In Ontario, RPNs are community college graduates. After graduation, they write a national certification examination. Once they successfully complete this exam, they are registered to practice as a nurse by the College of Nurses of Ontario (CNO). All nurses must renew their CNO registration annually, maintaining up-to-date skills and knowledge of current practices, to preserve their professional standing.

RPNs are regulated by the CNO through the Regulated Health Professions Act, 1991, and the Nursing Act, 1991 as amended. There are more than 32,000 RPNs registered in Ontario of which more than 28,000 are currently practicing. RPNs are health care professionals.

In addition to promoting the flu shot, Toronto Public Health is encouraging people to reduce the risk of infection by taking these simple steps: wash your hands; cover your coughs and sneezes with a tissue or your sleeve – not your hands; and stay home when you are sick.

For the full flu vaccination clinic schedule or more information, visit http://www.toronto.ca/health or call 416-338-7600.

Free flu Shots begin today at the Atrium on Bay 595 Bay Street from 11:00 a.m. – 5:00 p.m. and Sherway Gardens at 25 The West Mall from 2:30 p.m. – 8:00 p.m.  and continue through to the new year, ending on January 19, 2012 at the Etobicoke Civic Centre at 399 The West Mall from 2:00 p.m. – 8:00 p.m.

Here is the flu shot schedule and list of locations where they can be found:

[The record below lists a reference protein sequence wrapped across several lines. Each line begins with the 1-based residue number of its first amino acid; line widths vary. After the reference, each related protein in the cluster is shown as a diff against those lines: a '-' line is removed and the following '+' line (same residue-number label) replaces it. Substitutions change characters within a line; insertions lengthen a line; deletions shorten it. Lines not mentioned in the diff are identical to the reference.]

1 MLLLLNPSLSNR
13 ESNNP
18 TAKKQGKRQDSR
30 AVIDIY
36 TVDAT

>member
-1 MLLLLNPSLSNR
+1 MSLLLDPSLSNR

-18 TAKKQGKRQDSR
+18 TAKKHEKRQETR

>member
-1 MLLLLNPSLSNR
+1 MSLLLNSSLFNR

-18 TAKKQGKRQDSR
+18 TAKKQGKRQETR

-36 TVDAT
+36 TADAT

Toronto Public Health

Thursday, October 27th

  • Atrium on Bay – 595 Bay St., 11 am – 5 pm
  • Sherway Gardens – 25 The West Mall, 2:30 pm – 8 pm

Friday, October 28th

  • Centre Point Mall – 6600 Yonge St., 2:30 pm – 8 pm
  • Atrium on Bay – 595 Bay St., 11 am – 5 pm
  • Scarborough Town Centre – 300 Borough Dr., 2:30 pm – 8 pm
  • Sherway Gardens – 25 The West Mall, 2:30 pm – 8 pm

Saturday, October 29th

  • Centre Point Mall – 6600 Yonge St., 11 am – 5 pm
  • Scarborough Town Centre – 300 Borough Dr., 11 am – 5 pm
  • Etobicoke Civic Centre – 399 The West Mall, 11 am – 5 pm

Thursday, November 3rd

  • Scarborough Civic Centre – 150 Borough Dr., 2 pm – 8 pm

Friday, November 4th

  • Lawrence Square Shopping Centre – 700 Lawrence Ave. W., 2:30 pm – 8 pm
  • Splendid China Tower Mall – 4675 Steeles Ave. E., 2:30 pm – 8 pm
  • Cloverdale Mall – 250 The East Mall, 2:30 pm – 8 pm

Saturday, November 5th

  • Lawrence Square Shopping Centre – 700 Lawrence Ave. W., 11 am – 5 pm
  • Gerrard Square – 1000 Gerrard St. E., 11 am – 5 pm
  • Splendid China Tower Mall – 4675 Steeles Ave. E., 11 am – 5 pm